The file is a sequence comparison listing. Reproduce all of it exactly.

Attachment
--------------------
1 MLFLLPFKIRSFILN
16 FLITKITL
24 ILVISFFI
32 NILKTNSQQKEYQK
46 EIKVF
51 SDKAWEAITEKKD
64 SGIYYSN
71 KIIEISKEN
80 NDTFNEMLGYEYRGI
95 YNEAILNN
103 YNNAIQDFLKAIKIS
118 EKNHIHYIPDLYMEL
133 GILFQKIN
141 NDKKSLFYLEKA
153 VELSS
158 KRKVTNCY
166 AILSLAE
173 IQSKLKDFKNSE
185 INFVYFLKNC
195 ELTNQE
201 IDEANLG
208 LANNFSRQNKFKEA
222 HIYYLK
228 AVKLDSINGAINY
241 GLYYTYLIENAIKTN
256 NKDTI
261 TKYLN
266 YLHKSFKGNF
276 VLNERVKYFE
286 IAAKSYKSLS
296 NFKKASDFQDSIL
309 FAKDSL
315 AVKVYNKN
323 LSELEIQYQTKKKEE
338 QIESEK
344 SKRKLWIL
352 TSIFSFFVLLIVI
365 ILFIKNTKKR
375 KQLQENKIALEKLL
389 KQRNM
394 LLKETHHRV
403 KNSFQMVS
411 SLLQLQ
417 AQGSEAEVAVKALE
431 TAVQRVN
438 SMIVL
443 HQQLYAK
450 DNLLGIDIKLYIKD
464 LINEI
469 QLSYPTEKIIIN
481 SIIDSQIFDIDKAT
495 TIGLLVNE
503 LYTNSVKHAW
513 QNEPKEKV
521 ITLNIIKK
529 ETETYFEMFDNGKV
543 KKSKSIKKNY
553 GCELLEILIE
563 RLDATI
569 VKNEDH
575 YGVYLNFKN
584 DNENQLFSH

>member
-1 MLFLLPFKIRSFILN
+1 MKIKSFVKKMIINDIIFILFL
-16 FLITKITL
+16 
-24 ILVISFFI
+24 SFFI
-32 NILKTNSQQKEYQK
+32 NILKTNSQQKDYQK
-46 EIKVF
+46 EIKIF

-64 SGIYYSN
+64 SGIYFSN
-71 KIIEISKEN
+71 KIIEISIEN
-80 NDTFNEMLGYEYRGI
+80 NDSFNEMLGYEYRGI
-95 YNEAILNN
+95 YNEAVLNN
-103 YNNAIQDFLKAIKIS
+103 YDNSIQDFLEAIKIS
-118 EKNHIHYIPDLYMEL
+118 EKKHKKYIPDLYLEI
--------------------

1 MLFLLPFKIRSFILN
16 FLITKITL
24 ILVISFFI
32 NILKTNSQQKEYQK
46 EIKVF
51 SDKAWEAITEKKD
64 SGIYYSN
71 KIIEISKEN
80 NDTFNEMLGYEYRGI
95 YNEAILNN
103 YNNAIQDFLKAIKIS
118 EKNHIHYIPDLYMEL
133 GILFQKIN
141 NDKKSLFYLEKA
153 VELSS
158 KRKVTNCY
166 AILSLAE
173 IQSKLKDFKNSE
185 INFVYFLKNC
195 ELTNQE
201 IDEANLG
208 LANNFSRQNKFKEA
222 HIYYLK
228 AVKLDSINGAINY
241 GLYYTYLIENAIKTN
256 NKDTI
261 TKYLN
266 YLHKSFKGNF
276 VLNERVKYFE
286 IAAKSYKSLS
296 NFKKASDFQDSIL
309 FAKDSL
315 AVKVYNKN
323 LSELEIQYQTKKKEE
338 QIESEK
344 SKRKLWIL
352 TSIFSFFVLLIVI
365 ILFIKNTKKR
375 KQLQENKIALEKLL
389 KQRNM
394 LLKETHHRV
403 KNSFQMVS
411 SLLQLQ
417 AQGSEAEVAVKALE
431 TAVQRVN
438 SMIVL
443 HQQLYAK
450 DNLLGIDIKLYIKD
464 LINEI
469 QLSYPTEKIIIN
481 SIIDSQIFDIDKAT
495 TIGLLVNE
503 LYTNSVKHAW
513 QNEPKEKV
521 ITLNIIKK
529 ETETYFEMFDNGKV
543 KKSKSIKKNY
553 GCELLEILIE
563 RLDATI
569 VKNEDH
575 YGVYLNFKN
584 DNENQLFSH

>member
-1 MLFLLPFKIRSFILN
+1 MKIKSFVKKMIINDIIFILFL
-16 FLITKITL
+16 
-24 ILVISFFI
+24 SFFI
-32 NILKTNSQQKEYQK
+32 NILKTNSQQKDYQK
-46 EIKVF
+46 EIKIF

-64 SGIYYSN
+64 SGIYFSN
-71 KIIEISKEN
+71 KIIEISIEN
-80 NDTFNEMLGYEYRGI
+80 NDSFNEMLGYEYRGI
-95 YNEAILNN
+95 YNEAVLNN
-103 YNNAIQDFLKAIKIS
+103 YDNSIQDFLEAIKIS
-118 EKNHIHYIPDLYMEL
+118 EKKHKKYIPDLYLEI